Dustin Lance Black, the Oscar-winning screenwriter of “Milk,” said he’s optimistic about the chances of California declaring May 22 as Harvey Milk Day.

After he testified on Wednesday before the state Senate’s education committee, the panel voted 7-2 to send the bill to the full Senate.

“We not only won the vote, but we actually got bipartisan support,” he said from San Francisco. “That was very exciting to me. I got a little misty eyed.”

Black told the committee of how, when he was 14 and struggling with being gay in a conservative environment, a theater director in the Bay area told him the story of Milk, the nation’s first openly gay elected official, and how he “stood up to prejudice and bigotry” and “lived openly as who he was.”

“The big point I made is I was one of the lucky kids,” Black said. “But why did it have to happen through luck?”

The bill — which has also been championed by the star of “Milk,” Sean Penn, would designate May 22, Milk’s birthday, as a “day of special significance.” It would not be an official state holiday, but it would encourage schools to recognize Milk with “suitable commemorative exercises” on that day.

Gov. Arnold Schwarzenegger vetoed a similar piece of legislation last year and said that it should be up to each community to decide if it wanted to honor Milk.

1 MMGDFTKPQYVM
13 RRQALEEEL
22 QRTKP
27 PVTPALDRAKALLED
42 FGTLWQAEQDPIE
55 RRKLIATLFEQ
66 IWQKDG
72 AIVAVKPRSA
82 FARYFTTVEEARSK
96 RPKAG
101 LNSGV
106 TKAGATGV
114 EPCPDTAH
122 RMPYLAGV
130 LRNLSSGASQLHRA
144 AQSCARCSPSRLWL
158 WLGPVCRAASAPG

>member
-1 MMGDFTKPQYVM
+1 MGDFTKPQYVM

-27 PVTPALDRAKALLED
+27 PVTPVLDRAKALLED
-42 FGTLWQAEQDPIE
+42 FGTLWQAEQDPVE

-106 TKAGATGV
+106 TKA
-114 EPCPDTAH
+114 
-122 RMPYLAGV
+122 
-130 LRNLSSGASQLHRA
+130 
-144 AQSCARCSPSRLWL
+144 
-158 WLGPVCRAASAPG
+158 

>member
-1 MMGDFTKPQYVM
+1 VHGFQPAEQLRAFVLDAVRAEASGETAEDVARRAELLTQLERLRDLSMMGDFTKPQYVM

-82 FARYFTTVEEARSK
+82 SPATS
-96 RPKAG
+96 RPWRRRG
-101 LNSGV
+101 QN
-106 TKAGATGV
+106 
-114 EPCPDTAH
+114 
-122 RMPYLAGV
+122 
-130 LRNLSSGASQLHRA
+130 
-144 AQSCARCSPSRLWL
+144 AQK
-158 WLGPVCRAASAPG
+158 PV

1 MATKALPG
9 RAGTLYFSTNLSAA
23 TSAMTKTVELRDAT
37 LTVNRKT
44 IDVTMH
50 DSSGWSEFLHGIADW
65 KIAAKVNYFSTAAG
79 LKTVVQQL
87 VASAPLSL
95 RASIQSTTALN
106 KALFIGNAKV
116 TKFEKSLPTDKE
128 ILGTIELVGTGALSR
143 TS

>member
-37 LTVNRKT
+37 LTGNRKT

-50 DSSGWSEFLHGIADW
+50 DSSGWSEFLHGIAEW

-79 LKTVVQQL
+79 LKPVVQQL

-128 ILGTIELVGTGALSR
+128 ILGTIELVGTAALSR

But Black argued that Milk was far more than a local figure but someone who “lit the fire of today’s national and global LGBT civil rights movement.”

State Sen. Mark Leno (D-San Francisco), the sponsor of the bill, even has suggested that the success of the movie has helped improve the bill’s prospects.

“If there’s one thing Arnold Schwarzenegger understands, it’s box office,” Leno has said. “Harvey Milk now has box office.”

Black also spoke of growing up in an environment where “I knew I was less than my fellow students and, according to my church, I was right down there with all the sinners, murderers and rapists.”

Milk’s story, he said, “gave me hope.”

According to the AP, opponents argue that such Californians as Ronald Reagan and Walt Disney are more deserving of such recognition. Others testified that schools would be promoting “Mr. Milk’s lifestyle.”

But perhaps it was telling that during the hearing, Black and others got word that Maine approved same-sex marriages, and later in the day, New Hampshire’s legislature sent a bill for the governor to sign.

The shifting landscape has made Black more optimistic that the state Supreme Court will overturn Prop 8. If they do not, he plans to attend a post-decision rally in Fresno.

“I was not really hopeful that we would win, but not I am a bit more hopeful,” Black says.